A complete picture of the universe
In order to obtain that total overview of radio signals from the universe, Kriele worked on a new, more accurate observation method.
“Up to now, we have mainly been cutting and pasting, a method we call “snapshot imaging”. This involves measuring radio waves, looking at a small piece of space and immediately snapping a picture of it. Then you move on to the next piece, and so on, until you have mapped the entire universe in tiny pictures. The biggest problem is that this pasting method is not without its flaws and especially around the edges, errors can occur. Snapshot imaging is a great method if you’re interested in a small, specific part of the universe. But if you want to create an overall picture or look at very large objects, you run into all kinds of technical problems.”
That is why Kriele tried out a different method of observation: diffuse sky mapping through the use of spherical harmonics; also referred to as “m-mode formalism” within the field. To put it very simply, he first scans the radio waves of the entire universe very slowly and afterwards, he can make corrections to account for the earth’s rotation.
The first results are promising – of course, there is still a lot of polishing to be done – but it seems that m-mode formalism does indeed produce a much more precise picture of the universe.
Kriele also implemented this new method on a test system for the Square Kilometer Array, which was recreated in the telescope park. It is not exactly easy to reach, he explains.
“During the time that you’re on site – usually for a week – you stay at a container camp or at a wool farm. You get up at five a.m. every morning and then spend three hours driving a four-wheel drive on dirt roads. You have to stay ahead of the rain, or else you’ll be stuck for a few extra weeks. The telescopes are located on a huge plain. There is running water and electricity on site, but other than that, it’s back to basics. Those starry skies, however... Also, because the location is on indigenous territory, you always have to be introduced to the customs of the First Nations people (the country’s original inhabitants, Ed.) by a representative. I considered it a privilege to be able to learn so much about their culture and traditions.”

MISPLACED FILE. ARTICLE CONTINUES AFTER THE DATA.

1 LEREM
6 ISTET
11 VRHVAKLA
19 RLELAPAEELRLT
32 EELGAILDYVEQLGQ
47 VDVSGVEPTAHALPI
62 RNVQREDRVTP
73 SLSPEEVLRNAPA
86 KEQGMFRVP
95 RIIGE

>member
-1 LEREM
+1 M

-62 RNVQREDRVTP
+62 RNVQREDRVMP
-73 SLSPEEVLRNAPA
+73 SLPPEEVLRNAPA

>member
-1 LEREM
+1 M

After his PhD at TU/e, Kriele will go back Down Under – “but first, I’m going to eat a whole lot of kroketten, I’ve sorely missed them” – to receive his doctoral degree there as well.
There is already a new challenge on the horizon: he intends to use a new system to make dome antennas at the SKA in South Africa move simultaneously. All this with a view to the beginning. “Because that will also help us learn more about the evolution of the universe, and what awaits us in the future. So yeah, it’s quite the honor to be involved.”
Title of PhD thesis: High precision mapping of the diffuse low-frequency sky. Supervisors: Mark Bentum, Randall Wayth (External), and C.M. Trott (External).